Prof. Bruce F. Kawin's comprehensive text, How Movies Work, covers all aspects of the film medium in a highly readable, informative and scholarly fashion. Theoretical, esthetic and technical aspects of cinema are investigated in extensive detail, offering a thorough understanding of stylistic concepts, artistic considerations, and factual elements of film production and appreciation. Numerous examples clarify the text through references to specific movies, contributions of creative and technical personnel, and common production practices. (Macmillan, NYC, $24.05).
Edited by Wes D. Gehrig, Handbook of American Film Genres classifies, in 18 groups, movies related by a similarity of subjects and/or themes. Each genre, from gangster to parodies and musicals, is significantly discussed in well-documented essays, supplemented by substantial biblio- and filmographies. (Greenwood, Vtestport, CT $55).
Updating an earlier volume, The Great Western Pictures II includes some 400 films released since 1976 and adds some overlooked in the original edition. Compiled by J.R. Parish and M.R. Pitted the book provides extensive cast-&-credits, plot synopses and reviews. (Scarecrow, Metuchen, NJ, $45).
A gifted photographer with a keen eye for the incongruous and the unexpected, David Strick assembles in Our Hollywood 65 stills that sneak brazenly behind Tinseltown's public image. (Atlantic Monthly, NYC, $24.95). In Hollywood Anecdotes, P.L. Boiler Jr. and R.L. Davis compile an entertaining treasury of humorous stories that poke fun at the foibles of the movie capital. (Ballantine, NYC, $10.95).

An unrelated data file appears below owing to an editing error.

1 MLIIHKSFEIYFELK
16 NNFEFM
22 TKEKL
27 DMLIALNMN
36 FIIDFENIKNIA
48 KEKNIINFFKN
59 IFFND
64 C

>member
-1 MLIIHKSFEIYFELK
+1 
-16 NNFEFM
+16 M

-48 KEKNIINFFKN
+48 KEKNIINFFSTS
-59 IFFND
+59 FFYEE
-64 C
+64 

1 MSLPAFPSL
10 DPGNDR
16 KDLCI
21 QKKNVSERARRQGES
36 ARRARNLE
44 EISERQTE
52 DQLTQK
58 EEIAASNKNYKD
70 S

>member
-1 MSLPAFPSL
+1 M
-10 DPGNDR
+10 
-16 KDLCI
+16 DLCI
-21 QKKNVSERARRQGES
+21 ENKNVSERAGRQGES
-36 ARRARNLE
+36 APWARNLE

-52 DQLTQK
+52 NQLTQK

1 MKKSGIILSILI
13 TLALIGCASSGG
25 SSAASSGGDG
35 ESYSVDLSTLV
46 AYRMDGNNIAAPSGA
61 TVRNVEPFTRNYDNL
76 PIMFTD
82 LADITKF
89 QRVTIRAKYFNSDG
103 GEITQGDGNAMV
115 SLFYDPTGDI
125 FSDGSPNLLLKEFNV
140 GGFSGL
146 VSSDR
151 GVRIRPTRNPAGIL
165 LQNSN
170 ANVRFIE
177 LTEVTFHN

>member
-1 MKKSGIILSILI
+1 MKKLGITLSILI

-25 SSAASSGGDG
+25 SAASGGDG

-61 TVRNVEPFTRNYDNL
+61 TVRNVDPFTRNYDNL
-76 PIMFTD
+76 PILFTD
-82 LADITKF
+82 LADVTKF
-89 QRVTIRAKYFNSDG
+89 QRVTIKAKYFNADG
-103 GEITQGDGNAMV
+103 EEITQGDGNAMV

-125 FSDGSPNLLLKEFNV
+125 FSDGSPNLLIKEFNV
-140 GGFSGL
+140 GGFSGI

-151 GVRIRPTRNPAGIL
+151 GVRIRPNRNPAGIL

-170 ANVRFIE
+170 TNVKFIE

Ingmar Bergman, in The Marriage Scenarios, collects 3 of his bestknown scripts. They reveal the directors deep understanding of human relationships, further demonstrated in his insightful commentary. (Pantheon, NYC, $9.95). In Uplift the Race, director Spike Lee (with assistant director Lisa Jones) publishes his script of School Daze, together with a detailed and often hilarious account of the film's production. (Fireside, NYC, $9.95).
It is easy, and tempting, for a screenwriter to satirize Hollywood, and Ben Stein does it without remorse or apologies in Hollywood Days, Hollywood Nights. His chronicle takes us to producers' offices, fancy restaurants and hospitable homes, bidding us meet an array of bizarre and outrageous people trying to reconcile reality with Hollywood fantasy. (Bantam, NYC, $7.95).
An historic survey by Richard Abel, French Film Theory and Criticism examines some 150 analytical studies of cinematic concepts published between 1907 and 1939, prior to André Bazin's original essays. Prof. Abel's anthology presents a comprehensive 2-vol. survey of these early writings, contributing notably to the knowledge and understanding of film theory. (Princeton U. Press, Princeton, NJ, $49.50 (Vol. I), $35 (Vol. II)
In Screening the Holocaust, Prof, Ilan Avisar analyzes perceptively the depiction of Nazi atrocities and their victims' suffering in a number of U. …